Luxury should remain a very local business for the next year but lack of travel hasn’t been the negative trigger that many feared.
Nervousness around the outlook for the US and mainland China could end up being misplaced.
In the meantime, margins may continue to rebound dramatically as complacency is out and discipline is in.
The back-to-school period is always a good time to reflect on what’s ahead after having benefited from hopefully a thoughtful summer break. As I reflect on the past 18 months, it is quite clear that very few luxury managers could have imagined sales growth would be so strong for the sector. And as headlines hit — a rebound in COVID-19 cases in the US and parts of China, continued travel restrictions, tough bases of comparison, “common prosperity” discussions in mainland China — there seem to be clouds accumulating on the horizon. Here are a few of the recurring questions that are troubling luxury managers these days:
Travel constraints an issue?
Travel seems to have picked up domestically in the US and as well in China and in Europe, there has been a clear acceleration in intra-regional travel. The key traveler for luxury though — the long-haul Chinese mainlander going to Europe or parts of Asia — has evaporated and is unlikely to reappear meaningfully anytime soon given current regulations. Is that an issue? Not really. The notion that luxury demand was very much correlated to long haul Chinese outbound travel has been disproven since the Spring of 2020, and while Chinese and other nationalities stayed at home, sales for most brands rapidly picked up to reach above 2019 levels. Sure, that means European and Hongkongese stores were somewhat quiet, but look at the continued success of Hainan, the domestic duty-free hub of China, and store activity in Tier 1 and Tier 2 cities as well as online purchases — that’s been heaving. We’re facing another year of locavore luxury consumers but buying at home doesn’t equate to buying less.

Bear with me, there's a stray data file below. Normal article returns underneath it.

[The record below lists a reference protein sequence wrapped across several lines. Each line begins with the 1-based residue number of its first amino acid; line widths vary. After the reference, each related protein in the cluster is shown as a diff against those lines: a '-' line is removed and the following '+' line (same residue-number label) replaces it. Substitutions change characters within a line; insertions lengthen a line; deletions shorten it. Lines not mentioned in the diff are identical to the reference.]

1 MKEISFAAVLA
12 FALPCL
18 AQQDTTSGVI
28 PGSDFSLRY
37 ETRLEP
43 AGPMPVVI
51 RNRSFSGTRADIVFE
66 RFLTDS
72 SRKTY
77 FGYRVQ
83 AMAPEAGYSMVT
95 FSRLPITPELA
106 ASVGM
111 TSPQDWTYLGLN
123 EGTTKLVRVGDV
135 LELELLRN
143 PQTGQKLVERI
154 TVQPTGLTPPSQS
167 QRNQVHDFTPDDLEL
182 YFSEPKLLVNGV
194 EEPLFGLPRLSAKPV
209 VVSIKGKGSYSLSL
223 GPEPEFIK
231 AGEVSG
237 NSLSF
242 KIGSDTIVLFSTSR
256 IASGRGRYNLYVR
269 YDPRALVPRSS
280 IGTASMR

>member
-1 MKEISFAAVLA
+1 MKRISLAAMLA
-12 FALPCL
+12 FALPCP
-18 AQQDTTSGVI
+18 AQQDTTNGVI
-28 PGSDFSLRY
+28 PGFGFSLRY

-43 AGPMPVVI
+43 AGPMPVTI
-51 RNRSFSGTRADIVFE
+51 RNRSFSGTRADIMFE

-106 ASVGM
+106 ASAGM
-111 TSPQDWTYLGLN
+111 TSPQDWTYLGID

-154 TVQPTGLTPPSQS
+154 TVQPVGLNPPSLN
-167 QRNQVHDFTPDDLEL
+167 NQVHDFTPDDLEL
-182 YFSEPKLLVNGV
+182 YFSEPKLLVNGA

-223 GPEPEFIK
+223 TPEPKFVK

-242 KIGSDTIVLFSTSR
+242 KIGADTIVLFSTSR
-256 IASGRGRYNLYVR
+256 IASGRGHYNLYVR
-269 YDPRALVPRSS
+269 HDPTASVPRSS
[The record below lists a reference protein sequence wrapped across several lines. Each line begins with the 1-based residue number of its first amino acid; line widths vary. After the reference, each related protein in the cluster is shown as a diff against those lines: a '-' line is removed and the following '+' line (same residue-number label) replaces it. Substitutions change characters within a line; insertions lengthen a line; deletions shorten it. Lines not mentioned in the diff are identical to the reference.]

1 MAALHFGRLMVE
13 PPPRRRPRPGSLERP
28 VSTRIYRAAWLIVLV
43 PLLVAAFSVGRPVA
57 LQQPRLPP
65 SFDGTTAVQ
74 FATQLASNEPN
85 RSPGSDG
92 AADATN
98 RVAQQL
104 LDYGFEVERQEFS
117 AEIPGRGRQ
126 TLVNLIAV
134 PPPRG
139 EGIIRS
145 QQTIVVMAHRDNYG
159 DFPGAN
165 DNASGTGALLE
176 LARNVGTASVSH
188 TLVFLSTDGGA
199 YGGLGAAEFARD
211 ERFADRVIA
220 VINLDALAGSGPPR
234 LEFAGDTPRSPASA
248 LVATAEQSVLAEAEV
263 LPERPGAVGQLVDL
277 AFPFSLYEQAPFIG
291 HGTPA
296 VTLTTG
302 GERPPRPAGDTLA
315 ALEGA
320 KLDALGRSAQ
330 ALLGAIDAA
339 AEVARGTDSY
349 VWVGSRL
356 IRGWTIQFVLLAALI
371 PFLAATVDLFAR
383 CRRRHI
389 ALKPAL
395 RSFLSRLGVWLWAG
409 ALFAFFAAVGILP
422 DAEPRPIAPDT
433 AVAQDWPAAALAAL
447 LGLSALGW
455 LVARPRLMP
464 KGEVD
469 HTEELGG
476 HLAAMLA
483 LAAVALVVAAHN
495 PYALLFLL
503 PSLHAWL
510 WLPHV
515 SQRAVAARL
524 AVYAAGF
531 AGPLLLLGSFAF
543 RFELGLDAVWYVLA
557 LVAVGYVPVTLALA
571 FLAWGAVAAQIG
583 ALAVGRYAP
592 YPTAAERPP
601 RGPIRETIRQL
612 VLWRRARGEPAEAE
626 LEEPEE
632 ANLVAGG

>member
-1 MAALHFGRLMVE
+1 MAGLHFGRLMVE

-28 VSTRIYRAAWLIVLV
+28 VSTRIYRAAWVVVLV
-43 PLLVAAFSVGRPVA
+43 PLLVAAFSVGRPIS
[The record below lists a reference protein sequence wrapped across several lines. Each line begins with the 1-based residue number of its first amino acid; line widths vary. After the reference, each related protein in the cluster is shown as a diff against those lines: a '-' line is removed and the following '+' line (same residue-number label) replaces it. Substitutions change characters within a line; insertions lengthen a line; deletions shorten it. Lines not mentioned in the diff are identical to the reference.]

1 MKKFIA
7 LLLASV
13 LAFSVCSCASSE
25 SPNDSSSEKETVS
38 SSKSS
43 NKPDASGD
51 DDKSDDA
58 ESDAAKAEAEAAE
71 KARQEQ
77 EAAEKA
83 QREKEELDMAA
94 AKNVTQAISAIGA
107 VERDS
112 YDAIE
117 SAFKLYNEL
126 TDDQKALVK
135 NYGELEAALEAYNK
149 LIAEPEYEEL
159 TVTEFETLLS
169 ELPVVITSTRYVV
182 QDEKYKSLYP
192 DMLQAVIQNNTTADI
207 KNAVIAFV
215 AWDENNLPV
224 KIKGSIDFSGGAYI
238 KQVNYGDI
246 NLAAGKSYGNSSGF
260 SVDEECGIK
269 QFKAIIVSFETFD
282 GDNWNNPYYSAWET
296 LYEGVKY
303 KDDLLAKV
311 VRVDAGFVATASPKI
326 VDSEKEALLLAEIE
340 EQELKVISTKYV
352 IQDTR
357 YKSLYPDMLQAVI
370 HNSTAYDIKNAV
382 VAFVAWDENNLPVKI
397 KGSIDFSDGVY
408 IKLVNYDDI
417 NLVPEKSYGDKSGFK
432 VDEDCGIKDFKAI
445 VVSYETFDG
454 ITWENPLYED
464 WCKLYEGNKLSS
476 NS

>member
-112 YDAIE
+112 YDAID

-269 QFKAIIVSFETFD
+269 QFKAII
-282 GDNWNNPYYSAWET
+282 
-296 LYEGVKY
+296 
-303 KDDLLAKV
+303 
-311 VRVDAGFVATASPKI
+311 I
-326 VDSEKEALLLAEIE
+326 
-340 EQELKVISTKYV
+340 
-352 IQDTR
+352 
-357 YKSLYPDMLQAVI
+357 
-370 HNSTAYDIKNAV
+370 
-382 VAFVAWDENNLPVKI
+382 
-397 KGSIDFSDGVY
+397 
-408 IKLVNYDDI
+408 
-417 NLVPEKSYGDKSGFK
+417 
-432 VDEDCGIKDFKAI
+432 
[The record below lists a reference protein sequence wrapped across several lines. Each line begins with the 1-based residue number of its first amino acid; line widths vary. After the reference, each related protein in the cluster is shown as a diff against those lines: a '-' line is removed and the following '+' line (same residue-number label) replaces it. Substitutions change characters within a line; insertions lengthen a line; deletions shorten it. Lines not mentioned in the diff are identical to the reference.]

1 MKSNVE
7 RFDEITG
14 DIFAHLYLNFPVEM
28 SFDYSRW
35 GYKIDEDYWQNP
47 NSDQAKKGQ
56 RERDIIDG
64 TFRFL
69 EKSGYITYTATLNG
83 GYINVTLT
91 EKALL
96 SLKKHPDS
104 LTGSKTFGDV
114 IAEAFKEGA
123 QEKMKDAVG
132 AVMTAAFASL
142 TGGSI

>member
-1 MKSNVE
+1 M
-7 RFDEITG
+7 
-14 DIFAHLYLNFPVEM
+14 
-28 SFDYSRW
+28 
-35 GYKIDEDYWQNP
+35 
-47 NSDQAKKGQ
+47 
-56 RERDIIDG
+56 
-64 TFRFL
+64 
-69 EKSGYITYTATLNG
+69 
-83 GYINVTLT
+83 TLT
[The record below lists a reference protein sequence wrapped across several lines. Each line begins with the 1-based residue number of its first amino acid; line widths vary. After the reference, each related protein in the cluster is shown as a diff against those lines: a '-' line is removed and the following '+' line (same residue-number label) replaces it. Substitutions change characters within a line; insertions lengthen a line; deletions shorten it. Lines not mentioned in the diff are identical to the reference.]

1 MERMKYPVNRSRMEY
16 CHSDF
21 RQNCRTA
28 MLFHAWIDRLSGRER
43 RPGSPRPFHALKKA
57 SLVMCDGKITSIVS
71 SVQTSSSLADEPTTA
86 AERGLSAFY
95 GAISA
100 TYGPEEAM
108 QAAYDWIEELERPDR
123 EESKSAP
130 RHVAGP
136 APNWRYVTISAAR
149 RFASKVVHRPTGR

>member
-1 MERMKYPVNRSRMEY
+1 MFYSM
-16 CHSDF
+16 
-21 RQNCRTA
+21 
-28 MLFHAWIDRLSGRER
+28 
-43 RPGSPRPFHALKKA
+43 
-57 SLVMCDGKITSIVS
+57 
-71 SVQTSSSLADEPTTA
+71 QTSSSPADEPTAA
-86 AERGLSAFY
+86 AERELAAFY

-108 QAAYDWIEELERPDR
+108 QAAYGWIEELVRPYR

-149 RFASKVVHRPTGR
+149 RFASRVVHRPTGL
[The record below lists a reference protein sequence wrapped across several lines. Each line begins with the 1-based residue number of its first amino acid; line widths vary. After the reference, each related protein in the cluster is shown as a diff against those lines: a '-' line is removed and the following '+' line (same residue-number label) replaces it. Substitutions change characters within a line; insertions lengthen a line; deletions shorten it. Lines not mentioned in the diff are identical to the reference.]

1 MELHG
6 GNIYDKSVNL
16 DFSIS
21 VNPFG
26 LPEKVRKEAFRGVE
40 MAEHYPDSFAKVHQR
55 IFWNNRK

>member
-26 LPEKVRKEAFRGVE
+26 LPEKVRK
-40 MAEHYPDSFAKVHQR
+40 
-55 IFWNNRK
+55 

US and mainland China under pressure?
Usually, something that is hard to explain cannot endure. And when luxury execs try to explain why the US market has been so buoyant, they struggle. Many arrive at the conclusion that success in the US could only be ephemeral. Equity markets, “staycationing” impacts, stimulus packages, repatriation of growth, property markets. All of that has contributed. If you want to see the brighter side of the US luxury market, you could look at the capacity that consumers who were newly recruited during the crisis could come back and may influence others to step up. More importantly, you could make the case that, finally, the American consumer psyche is not incompatible with the concept itself of luxury. Societal change could be more long lasting than volatile markets.
Conversely, in mainland China, the notion of “common prosperity” has spooked many luxury participants as, by essence, luxury demand is generated by bubbles or at least some form of wealth discrepancy. Here, the positive take would be to see that the end game of “common prosperity” is not to limit means of wealthy individuals but more to accelerate access of a greater number to the middle class.
From COVID-19 to courage
After years of complacency, over-spending and lack of discipline, the luxury sector has had great incentives to rethink its business models during the past 18 months. Corporate staff have been reassigned. Sales associates have been retrained. Rents have been renegotiated and some leases terminated. Data has been reexamined and leveraged greatly. Cynicism around sustainability issues has been reined in. As a consequence of the many actions taken, margins have rebounded very strongly in the sector. If it were just down to a COVID-19 knee jerk reaction, those margins might not prove to be sustainable. But if it is down to managers becoming way more professional and efficient, then it might be a different story. As Churchill would have said: “Success is not final; failure is not fatal: it is the courage to continue that counts.” Carry on.
Erwan Rambourg has been a top-ranked analyst covering the luxury and sporting goods sectors. After eight years as a Marketing Manager in the luxury industry, notably for LVMH and Richemont, he is now a Managing Director and Global Head of Consumer & Retail equity research. He is also the author of Future Luxe: What’s Ahead for the Business of Luxury (2020) and The Bling Dynasty: Why the Reign of Chinese Luxury Shoppers Has Only Just Begun (2014).